What next for the Northern Powerhouse?
The former chancellor George Osborne peppered media interviews with references to the "Northern Powerhouse", but what's next for the idea since his departure?
In a 2014 speech, Mr Osborne said: "I'm here to talk to you today about what we can do to make the cities of the north a powerhouse for our economy."
The project, which he branded as his own initiative, was aimed at ending the UK's economic reliance on London.
Following Theresa May's Cabinet Reshuffle, Conservative MP Andrew Percy has been appointed as the new Northern Powerhouse minister. So what's the future of this key Conservative manifesto pledge?
"We're not going to miss George Osborne's personal leadership on the Northern Powerhouse," said Julie Dore, Labour leader of Sheffield City Council.
"What people forget is that northern council leaders have been working on this idea long before the former chancellor came up with the slogan."
It's certainly true that councils in the North have a chequered history of trying to work together, but Mr Osborne's slick promotion of the Northern Powerhouse as a brand resonated widely.
Graham Robb, chairman of the North East Institute of Directors, said it had become an internationally-useful "marketing tool".
He said: "That slogan has had a big impact, especially with businesses buying into it.
"In March we commissioned a survey of people across the North and found that only 20% had a negative opinion of the concept.
"I think this underlines the strength of the idea and the brand and I hope we don't lose that."
So has the Northern Powerhouse policy made a difference?
The government says foreign investment in the north of England has doubled over the past two years, with the number of unemployed dropping by 127,000.
But Irwin Mitchell research found that only two of the fastest growing towns and cities in England are in the North.
Mr Percy, MP for Brigg and Goole, heard of his new ministerial role while attending a Bar Mitzvah and proceeded to celebrate with a McDonald's meal.
He said: "I'm a proud northerner. I've lived here all my life and for me when you get out of London it's clear that our economy hasn't been working for everyone.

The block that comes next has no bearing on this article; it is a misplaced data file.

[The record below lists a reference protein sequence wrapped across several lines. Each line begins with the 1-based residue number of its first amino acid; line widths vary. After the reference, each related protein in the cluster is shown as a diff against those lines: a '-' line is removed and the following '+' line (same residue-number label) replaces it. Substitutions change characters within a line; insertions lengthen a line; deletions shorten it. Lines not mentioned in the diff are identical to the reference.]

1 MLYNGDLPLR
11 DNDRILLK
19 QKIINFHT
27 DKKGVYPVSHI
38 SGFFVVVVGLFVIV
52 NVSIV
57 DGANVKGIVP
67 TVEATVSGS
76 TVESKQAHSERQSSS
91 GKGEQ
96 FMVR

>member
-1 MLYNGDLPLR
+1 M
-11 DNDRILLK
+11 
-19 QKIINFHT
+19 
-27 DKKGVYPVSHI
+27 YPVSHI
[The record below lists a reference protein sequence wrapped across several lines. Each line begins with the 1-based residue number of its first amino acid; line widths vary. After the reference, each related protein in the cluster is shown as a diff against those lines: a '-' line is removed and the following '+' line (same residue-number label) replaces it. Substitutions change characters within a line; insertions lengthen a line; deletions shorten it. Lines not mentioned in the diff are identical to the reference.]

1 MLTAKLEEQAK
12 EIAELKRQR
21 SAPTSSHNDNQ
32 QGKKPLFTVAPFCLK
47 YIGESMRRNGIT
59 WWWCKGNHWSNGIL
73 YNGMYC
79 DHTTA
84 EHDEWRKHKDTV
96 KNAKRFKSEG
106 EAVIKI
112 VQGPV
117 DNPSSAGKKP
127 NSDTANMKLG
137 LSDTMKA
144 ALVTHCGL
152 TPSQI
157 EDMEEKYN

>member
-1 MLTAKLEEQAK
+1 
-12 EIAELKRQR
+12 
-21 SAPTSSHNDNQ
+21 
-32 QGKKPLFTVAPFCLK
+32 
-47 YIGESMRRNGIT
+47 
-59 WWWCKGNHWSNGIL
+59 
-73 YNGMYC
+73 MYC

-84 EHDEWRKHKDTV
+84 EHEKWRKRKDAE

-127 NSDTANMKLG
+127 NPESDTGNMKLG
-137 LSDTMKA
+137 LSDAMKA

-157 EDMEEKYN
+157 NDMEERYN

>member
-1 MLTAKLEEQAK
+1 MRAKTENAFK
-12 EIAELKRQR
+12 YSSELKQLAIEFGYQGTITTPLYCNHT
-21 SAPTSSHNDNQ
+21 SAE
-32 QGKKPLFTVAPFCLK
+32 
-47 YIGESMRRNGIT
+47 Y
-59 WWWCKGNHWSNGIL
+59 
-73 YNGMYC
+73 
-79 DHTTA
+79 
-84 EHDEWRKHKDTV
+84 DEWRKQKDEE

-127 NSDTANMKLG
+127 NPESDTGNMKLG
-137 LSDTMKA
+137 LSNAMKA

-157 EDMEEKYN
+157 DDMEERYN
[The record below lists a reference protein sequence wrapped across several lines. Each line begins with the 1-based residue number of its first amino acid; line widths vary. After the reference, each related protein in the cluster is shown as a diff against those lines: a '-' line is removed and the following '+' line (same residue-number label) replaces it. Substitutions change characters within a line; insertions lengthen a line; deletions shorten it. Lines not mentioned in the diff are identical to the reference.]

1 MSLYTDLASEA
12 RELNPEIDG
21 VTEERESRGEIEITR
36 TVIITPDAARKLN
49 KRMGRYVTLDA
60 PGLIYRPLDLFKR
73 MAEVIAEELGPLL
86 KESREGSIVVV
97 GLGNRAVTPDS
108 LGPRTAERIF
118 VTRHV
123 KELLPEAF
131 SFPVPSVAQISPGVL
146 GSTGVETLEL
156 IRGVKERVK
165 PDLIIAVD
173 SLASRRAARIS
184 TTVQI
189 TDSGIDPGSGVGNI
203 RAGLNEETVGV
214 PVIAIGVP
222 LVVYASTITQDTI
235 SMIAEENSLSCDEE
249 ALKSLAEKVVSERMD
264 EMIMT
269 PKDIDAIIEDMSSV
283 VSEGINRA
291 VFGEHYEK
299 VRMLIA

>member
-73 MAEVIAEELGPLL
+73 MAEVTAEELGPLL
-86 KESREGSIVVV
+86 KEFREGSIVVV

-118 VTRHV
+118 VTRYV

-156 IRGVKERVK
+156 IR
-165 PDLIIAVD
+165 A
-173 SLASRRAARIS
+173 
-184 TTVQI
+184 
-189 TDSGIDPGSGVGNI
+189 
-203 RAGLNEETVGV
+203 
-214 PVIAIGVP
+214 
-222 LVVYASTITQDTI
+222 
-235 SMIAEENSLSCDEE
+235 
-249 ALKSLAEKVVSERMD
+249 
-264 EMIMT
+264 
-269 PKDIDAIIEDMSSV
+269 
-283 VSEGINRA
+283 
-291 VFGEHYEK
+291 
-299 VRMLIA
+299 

"I want to work with the Department for Transport on getting High Speed Rail 3 to connect Liverpool to Hull and I want to ensure more people have got access to a proper high speed broadband connection."
At the moment, 11 areas across England have signed deals with the government to devolve powers away from Westminster with big city regions such as Manchester and Liverpool set to elect new mayors.
Mr Percy expects all those deals to be honoured, but he wouldn't be drawn on whether the 27 other areas who have submitted bids for their own devolution packages will get the same treatment.
"I've just got the job so I can't comment in too much detail, but what I can say is that I want to see as many people as possible benefit from the process of devolution," he said.
Talking to those within the corridors of power, they say they expect the current devolution plans to be implemented, while the rhetoric about the Northern Powerhouse will now be quietly dialled down.
Shortly before Mrs May was told she was going to be prime minister, she called for a plan "to help not one or even two of our great regional cities but every single one of them".
"I'll be relieved if the government stops just talking about Manchester," said Ms Dore.
The Northern Powerhouse 2.0 lives on. You might just not hear the government talk about it as much in the future.